On a recent visit to my late wife’s family in Fontainebleau I stopped for an impromptu lunch at a bar-restaurant in the Place d’Etape. Somewhere I had often frequented all those years ago. Following my two years posting with the R A F at Camp Guynemer, I spent a further three years as a civilian working for the US Army at Caserne Lariboisiere, enjoying such long lunch breaks would often eat in town.

Sipping my aperitif and glancing across the road I thought about how all the surroundings had changed. Of course, many of the shop fronts were different, but not the buildings themselves. Tucked away in a corner stands a relatively small bar and I was immediately reminded of an amusing incident that happened there just a couple of days after my arrival……………

Many of us, I am sure can recall the oddball plumbing and quaint toilets in France, and there at Chez Pierre’s, as it was then called, I had my first encounter! Shortly after ordering my first beer in France and so proud that my schoolboy French had been understood, I slipped in to the rather dingy toilet. To my horror when I pulled the chain the complete system came away from the wall splitting the water inlet pipe from the tank and ball-cock . In an instant the cubicle was transformed into a shower room ! What on earth was I to do ? Sheer panic was quickly replaced & thanks to my street-wise London East End upbringing, I managed to smile and squeak a hasty “Au Revoir”, leaving my half-empty glass on the zinc counter as I dashed out into the sunlight………..Never to return !

Another dark and grotty toilet actually came to my rescue a few months later but this time in Paris……at a club in Pigalle to be exact. I can’t quite remember as to why Terry Vine and I were there : we had probably been visiting churches or visiting educational museums or the like and got lost. On my return to the bar, having been chatting to a charming young lady upstairs, I ordered a round of drinks. Whilst in the toilet I checked my wallet & found that all it contained was my Form 1250 and a rail ticket. Quite a surprise really as I had just swapped a couple of cartons of cigarettes (surplus to requirements you understand ) for an innocent few francs. The squaddies nightmare I had been “rolled” and couldn’t pay the bar bill! I could feel the beads of sweat forming on my brow as panic set in. Somehow I sensed a draught & looking round I saw an old ill-fitting door with three large rusting bolts. In a flash of inspiration I drew the bolts, gently pulled the door open and could feel the cold night air envelope me. I was in a courtyard and could see traffic passing close-by. It was a long walk to the Gare de Lyon. “What happened to you last night ?” But I was too embarrassed to answer truthfully. “Somehow I must have got lost……..!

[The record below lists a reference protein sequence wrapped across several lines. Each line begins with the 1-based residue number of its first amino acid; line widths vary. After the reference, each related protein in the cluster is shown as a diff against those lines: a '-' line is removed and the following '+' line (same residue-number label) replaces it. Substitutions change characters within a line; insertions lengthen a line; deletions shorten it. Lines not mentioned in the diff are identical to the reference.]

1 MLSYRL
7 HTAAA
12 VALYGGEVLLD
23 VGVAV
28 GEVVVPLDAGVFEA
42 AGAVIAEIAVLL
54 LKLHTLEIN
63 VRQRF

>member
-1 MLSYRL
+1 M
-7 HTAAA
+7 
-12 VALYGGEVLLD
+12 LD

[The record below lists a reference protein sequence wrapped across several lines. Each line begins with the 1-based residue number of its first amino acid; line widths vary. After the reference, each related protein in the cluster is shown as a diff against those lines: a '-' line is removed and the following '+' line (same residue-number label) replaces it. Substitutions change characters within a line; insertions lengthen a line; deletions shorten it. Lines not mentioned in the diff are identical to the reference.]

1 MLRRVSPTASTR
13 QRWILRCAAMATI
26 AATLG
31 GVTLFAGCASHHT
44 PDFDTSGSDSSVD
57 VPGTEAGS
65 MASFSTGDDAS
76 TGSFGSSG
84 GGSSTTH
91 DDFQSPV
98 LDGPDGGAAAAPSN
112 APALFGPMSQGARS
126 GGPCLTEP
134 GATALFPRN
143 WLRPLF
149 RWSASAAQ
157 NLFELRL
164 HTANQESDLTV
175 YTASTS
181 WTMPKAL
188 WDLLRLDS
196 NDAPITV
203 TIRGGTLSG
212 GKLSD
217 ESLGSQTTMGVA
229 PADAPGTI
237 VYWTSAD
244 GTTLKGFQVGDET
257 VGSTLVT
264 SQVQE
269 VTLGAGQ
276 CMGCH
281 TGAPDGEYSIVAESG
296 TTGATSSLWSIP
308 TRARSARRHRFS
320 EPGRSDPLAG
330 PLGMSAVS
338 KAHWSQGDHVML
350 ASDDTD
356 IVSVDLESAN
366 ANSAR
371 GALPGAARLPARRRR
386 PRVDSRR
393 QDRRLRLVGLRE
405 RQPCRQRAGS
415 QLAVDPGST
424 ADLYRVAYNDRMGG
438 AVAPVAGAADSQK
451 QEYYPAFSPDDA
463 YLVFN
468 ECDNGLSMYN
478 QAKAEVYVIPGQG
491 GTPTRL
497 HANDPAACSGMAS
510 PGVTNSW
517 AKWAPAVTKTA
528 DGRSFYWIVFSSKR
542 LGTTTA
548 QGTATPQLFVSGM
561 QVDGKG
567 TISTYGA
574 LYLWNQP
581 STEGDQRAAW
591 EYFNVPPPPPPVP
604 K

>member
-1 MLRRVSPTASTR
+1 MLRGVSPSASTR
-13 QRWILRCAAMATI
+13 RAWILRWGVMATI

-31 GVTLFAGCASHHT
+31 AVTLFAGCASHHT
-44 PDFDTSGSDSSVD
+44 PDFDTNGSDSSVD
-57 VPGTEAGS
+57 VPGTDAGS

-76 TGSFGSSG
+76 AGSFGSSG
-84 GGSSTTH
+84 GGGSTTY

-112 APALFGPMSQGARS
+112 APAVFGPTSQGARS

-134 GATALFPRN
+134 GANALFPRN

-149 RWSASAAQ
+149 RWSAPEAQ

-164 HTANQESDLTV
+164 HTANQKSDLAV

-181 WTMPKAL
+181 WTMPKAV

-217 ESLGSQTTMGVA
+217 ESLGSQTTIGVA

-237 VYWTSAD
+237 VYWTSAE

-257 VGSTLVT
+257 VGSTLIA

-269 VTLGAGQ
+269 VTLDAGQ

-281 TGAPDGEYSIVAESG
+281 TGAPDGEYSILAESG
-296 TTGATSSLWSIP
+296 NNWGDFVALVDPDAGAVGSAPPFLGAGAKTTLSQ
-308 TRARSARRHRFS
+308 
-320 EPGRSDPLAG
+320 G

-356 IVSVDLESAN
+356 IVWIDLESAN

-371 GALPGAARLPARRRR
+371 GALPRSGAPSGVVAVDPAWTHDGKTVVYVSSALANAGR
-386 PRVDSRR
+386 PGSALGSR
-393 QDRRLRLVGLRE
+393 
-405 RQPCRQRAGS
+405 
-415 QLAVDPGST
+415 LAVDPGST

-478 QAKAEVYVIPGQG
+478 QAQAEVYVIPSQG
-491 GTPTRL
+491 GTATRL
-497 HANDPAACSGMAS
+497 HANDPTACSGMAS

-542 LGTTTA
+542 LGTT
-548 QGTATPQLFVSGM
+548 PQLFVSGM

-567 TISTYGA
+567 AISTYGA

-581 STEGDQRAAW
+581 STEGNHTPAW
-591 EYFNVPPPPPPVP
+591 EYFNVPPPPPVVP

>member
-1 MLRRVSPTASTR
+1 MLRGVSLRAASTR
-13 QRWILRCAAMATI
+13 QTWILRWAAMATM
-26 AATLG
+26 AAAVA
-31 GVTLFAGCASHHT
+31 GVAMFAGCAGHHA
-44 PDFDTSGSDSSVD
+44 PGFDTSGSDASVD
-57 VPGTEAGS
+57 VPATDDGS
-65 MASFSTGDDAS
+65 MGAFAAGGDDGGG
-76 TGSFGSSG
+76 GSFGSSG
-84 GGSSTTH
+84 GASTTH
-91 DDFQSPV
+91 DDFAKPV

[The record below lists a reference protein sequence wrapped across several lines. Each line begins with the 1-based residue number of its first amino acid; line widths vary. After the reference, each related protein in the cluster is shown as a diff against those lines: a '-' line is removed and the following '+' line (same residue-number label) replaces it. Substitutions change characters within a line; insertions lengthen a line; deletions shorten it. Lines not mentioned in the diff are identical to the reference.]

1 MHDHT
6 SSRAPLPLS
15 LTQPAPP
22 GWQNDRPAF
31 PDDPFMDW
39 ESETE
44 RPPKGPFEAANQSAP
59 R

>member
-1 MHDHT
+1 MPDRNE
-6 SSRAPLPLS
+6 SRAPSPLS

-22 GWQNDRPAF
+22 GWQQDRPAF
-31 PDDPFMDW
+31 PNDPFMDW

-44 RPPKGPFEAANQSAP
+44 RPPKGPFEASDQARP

Brian Gibbons (Weymouth)


Just caught your site whilst looking for  the AFCENT Badge. I have it on my Certificate of Service, But I am In the process of getting my Station and Squadron Badges as well as Command as  I did some 35 yrs in the RAF.

Married life started at Fontainebleau in 1961 I was in the catering flight that did the Xmas dinner. I recognised Bill Heslop’s name on the Menu. The Catering Flight was run by Flt Lt Colenso,  2 sergeants ran the combined mess with John Barnes and John Roddy, Cpl. Howard, Cpl.  Ken Burnell, SACs  Bill Heslop. Roy Kirton, Bill McFadzean, Roy Fletcher, Charlie Morgan Stwd, Bruce Smales and myself. We  had one of the best footy teams  at the time Bill Heslop was (he says) on Everton’s books before he joined up

I’ve a good pic of the football team.  Oh my first son was born in The French Military Hospital. as he was a Ceaserian birth  complete with French Birth Certificate

Ray Brewer



A quick note to thank you for a very enjoyable evening on Saturday. Tim and I had a good time. It was nice to meet up with old friends and meet new ones. We also appreciate the hard work you and the team put into the Reunion.

Linda Hunt (Thame, Oxon)


When I arrived at Fontainebleau 30th Dec 64 the first person to greet me in the Mess was Sgt Bill Souter RAF Police. There were quite a few waiting to meet me because I was posted there for the sole purpose of furnishing and maintaining 81 married quarter apartments. Less than a year later I was de-furnishing them and transporting the contents to Holland or U.K. The best posting I ever had (my own empire)      

Ron Gray  (Balby, Yorks)


David Talbot, son of the BBC war correspondent seeks WWII men with stories to tell for the WWII EXPERIENCE CENTRE in Leeds.

I put him in touch with two friends of mine and (the Leeds archive people) they are over the moon: Tony Iveson DFC, the Dambuster  whose bomb finallly sank the Tirpitz and Capt Eric "Winkle" Brown, Fleet Air arm (see Google of him or Guinness  Book of Records) who flew the jet planes found in Germany in 1945, back  to Farnborough, also Himmler's private plane and knew Hannah Reitsch who tried to persuade Hitler to use Kamakasi pilots - he said NO. David does about an hour's tape for the archives in Leeds, and he lives at Croydon, but “Have  tape recorder will  travel"... RSVP.  PK through the editor. (Not especially heroics.  I did none being an evacuee and under falling bombs on Tyneside.)